Another great reason to avoid gluten is that wheat and other crops containing gluten are sprayed with lots of pesticides and herbicides. Even once the crops are processed and made into other foods, the chemicals are still present. Not only can these undermine your own natural beauty, but they can cause health problems like headaches, fatigue, and even cancer!
So for the sake of your inner and outer beauty, give gluten free a try. (This is also a good reminder to always try and eat local and organic whenever you can too.)
Types of Gluten Free Wraps
There are a lot of gluten free alternatives out there if you’re looking for a great replacement for wheat. I recommend using brown rice or teff wraps for this particular recipe, but the sky’s the limit when it comes to creating your perfect gluten free wrap! If you’re looking for some variety, give some of these a try.
Lettuce wraps, or wraps made with spinach
Almond flour wraps
Corn tortillas (sprouted or unsprouted)
Gluten free flour tortillas
Nori (The kind of seaweed used to wrap sushi)
Whole grain flours— like quinoa, millet, amaranth, or sorghum
Alternative flours like cassava flour, coconut flour, chickpea flour, or tapioca flour
This is really only the tip of the iceberg, Beauties. So if you’re new to gluten free eating, don’t worry! You’ve got plenty of alternatives to choose from. :)
The Health Benefits of Sprouted Foods
How many of us have ever brought home potatoes, and they started to sprout before we could eat them? Unlike potatoes though, there are some foods that you want to eat after they’ve sprouted.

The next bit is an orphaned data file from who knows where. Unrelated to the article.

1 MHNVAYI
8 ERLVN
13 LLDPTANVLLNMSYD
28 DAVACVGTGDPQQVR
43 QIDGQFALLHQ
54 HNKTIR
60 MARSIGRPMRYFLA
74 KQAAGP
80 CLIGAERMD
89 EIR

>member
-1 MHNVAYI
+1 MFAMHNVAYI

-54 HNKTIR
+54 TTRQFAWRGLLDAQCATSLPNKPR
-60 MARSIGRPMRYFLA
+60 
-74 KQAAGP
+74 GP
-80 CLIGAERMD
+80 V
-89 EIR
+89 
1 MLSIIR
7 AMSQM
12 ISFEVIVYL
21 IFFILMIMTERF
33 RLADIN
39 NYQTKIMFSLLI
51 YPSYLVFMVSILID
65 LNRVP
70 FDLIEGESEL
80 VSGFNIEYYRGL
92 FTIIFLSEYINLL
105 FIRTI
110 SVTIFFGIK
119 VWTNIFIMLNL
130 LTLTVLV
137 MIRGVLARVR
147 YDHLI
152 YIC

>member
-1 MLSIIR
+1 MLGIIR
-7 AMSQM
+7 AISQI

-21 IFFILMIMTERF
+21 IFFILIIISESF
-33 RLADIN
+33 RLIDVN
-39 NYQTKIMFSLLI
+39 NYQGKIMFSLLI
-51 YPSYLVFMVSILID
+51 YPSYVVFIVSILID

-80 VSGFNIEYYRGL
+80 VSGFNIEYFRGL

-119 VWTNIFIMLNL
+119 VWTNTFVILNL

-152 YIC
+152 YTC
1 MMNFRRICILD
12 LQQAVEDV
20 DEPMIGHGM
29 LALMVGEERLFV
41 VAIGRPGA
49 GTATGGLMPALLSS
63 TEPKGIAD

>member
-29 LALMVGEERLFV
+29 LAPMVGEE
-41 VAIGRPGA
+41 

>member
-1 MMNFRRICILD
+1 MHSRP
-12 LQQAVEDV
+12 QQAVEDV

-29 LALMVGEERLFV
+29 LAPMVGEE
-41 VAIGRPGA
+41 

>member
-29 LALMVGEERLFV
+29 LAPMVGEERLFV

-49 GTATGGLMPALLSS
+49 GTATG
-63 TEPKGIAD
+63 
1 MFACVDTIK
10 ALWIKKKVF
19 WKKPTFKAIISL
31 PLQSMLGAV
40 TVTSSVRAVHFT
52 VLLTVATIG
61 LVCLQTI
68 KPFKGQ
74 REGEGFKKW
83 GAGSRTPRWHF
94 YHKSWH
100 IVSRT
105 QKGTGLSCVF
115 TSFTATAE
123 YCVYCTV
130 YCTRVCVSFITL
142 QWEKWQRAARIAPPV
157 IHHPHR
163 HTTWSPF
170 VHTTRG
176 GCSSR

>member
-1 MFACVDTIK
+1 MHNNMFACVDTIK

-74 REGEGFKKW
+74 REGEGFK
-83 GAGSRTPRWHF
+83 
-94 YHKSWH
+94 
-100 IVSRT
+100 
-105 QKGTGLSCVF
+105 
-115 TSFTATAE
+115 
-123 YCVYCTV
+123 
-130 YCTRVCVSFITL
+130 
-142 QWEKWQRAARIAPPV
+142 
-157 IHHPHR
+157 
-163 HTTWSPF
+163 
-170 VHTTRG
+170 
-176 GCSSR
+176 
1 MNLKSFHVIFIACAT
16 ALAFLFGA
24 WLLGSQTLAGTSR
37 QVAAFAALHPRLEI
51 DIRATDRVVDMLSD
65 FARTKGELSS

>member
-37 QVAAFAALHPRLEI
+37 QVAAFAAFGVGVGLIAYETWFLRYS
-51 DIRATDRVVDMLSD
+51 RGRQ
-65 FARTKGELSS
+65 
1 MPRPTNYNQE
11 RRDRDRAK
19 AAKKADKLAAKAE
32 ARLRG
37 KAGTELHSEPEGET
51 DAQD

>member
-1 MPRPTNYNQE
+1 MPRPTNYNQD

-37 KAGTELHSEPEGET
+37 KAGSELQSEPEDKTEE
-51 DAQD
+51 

While still healthy and good for us, some legumes or seeds can be hard to digest. Sprouting foods adds powerful enzymes that not only make some beauty foods easier to digest, but also make it easier to absorb all those amazing nutrients. Supporting a healthy gut with SBO Probiotics, and taking Digestive Enzymes are also important for elevating your digestion!
As a seed sprouts, it releases digestive enzyme inhibitors. All their proteins are converted to amino acids and their fats to essential fatty acids. As a result, this enhances the nutritional value of the seed and the sprout becomes a tiny powerhouse full of vitamins, minerals and healthy enzymes.
What Foods Can I Sprout?
Sprouts come from the seeds of various vegetables, beans, or grains. Some you may already be familiar with include bean sprouts (like chickpeas or mung beans), alfalfa sprouts, or radish sprouts.
How To Grow Sprouts
It’s easy togrow your own sprouts! All you need is your seed of choice, some clean containers, cheesecloth, and water.
Add your seeds to your water— you want three parts of water to every single part of seed. (For example, 3 cups of water for every 1 cup of seeds)
Soak the seeds overnight.
Thoroughly rinse seeds in a colander.
Place your seeds in another container with cheesecloth secured on top. (I like using a jar)
Rinse and drain the seeds with fresh water each morning and evening, and place back into the cleaned container.